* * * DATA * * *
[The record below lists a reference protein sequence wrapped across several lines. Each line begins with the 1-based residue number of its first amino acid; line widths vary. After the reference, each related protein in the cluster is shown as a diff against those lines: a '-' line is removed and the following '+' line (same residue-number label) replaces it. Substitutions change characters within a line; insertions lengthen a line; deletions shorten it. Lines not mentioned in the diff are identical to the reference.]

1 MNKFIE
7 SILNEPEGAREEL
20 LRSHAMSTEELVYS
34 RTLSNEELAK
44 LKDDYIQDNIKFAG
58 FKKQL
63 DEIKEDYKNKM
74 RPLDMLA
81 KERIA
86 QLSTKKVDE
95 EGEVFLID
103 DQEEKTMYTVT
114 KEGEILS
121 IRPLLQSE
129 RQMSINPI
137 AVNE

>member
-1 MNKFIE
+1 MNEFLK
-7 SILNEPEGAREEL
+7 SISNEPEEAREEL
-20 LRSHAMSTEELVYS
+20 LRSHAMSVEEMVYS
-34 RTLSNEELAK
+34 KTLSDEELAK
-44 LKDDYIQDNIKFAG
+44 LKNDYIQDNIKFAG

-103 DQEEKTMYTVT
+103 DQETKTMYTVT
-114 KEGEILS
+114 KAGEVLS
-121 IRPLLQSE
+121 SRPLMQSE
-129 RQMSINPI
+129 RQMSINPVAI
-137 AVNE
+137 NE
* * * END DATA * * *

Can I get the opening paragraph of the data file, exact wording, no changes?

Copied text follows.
[The record below lists a reference protein sequence wrapped across several lines. Each line begins with the 1-based residue number of its first amino acid; line widths vary. After the reference, each related protein in the cluster is shown as a diff against those lines: a '-' line is removed and the following '+' line (same residue-number label) replaces it. Substitutions change characters within a line; insertions lengthen a line; deletions shorten it. Lines not mentioned in the diff are identical to the reference.]